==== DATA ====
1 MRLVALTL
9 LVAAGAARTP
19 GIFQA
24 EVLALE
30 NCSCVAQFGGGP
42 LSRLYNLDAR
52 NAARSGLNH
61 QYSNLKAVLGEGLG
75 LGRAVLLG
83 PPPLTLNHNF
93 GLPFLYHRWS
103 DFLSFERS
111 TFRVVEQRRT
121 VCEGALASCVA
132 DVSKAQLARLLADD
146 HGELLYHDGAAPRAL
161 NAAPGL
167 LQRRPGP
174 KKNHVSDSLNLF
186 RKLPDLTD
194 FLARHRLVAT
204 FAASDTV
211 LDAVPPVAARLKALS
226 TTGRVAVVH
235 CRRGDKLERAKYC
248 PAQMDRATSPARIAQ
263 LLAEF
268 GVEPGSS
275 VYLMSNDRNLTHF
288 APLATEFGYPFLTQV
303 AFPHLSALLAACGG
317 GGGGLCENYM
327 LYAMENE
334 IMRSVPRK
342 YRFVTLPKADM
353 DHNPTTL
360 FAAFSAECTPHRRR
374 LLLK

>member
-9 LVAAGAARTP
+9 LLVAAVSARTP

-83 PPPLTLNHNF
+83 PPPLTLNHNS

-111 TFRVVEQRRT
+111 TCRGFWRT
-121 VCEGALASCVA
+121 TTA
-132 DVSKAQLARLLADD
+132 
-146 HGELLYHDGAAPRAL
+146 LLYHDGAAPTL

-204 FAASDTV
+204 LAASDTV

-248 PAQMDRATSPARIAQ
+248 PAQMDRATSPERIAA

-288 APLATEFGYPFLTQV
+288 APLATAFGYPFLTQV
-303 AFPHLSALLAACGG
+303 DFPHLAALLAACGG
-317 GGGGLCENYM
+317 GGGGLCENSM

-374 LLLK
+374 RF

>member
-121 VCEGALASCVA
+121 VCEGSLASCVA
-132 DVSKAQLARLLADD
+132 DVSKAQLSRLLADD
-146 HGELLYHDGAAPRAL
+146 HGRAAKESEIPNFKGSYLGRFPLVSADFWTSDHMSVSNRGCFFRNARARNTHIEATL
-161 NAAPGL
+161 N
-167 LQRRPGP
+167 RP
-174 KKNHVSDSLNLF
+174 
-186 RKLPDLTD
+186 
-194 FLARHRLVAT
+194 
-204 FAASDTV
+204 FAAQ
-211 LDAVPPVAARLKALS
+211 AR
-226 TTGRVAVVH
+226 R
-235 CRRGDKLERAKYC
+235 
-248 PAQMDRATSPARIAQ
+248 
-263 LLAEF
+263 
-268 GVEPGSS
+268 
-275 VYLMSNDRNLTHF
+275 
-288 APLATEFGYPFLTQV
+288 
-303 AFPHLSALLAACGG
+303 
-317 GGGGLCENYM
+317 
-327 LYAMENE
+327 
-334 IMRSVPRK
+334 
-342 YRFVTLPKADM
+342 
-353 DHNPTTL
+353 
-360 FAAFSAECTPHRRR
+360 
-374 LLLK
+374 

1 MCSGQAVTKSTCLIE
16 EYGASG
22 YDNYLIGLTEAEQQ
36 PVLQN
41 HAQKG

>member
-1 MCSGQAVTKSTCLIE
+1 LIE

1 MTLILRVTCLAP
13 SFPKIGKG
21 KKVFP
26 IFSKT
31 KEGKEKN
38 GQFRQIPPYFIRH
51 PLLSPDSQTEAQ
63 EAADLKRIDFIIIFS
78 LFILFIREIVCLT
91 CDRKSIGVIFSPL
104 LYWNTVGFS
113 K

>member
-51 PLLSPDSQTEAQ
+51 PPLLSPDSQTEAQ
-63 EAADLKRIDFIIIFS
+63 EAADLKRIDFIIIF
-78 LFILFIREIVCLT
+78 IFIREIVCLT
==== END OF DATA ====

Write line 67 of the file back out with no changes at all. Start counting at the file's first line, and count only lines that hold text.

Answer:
-132 DVSKAQLARLLADD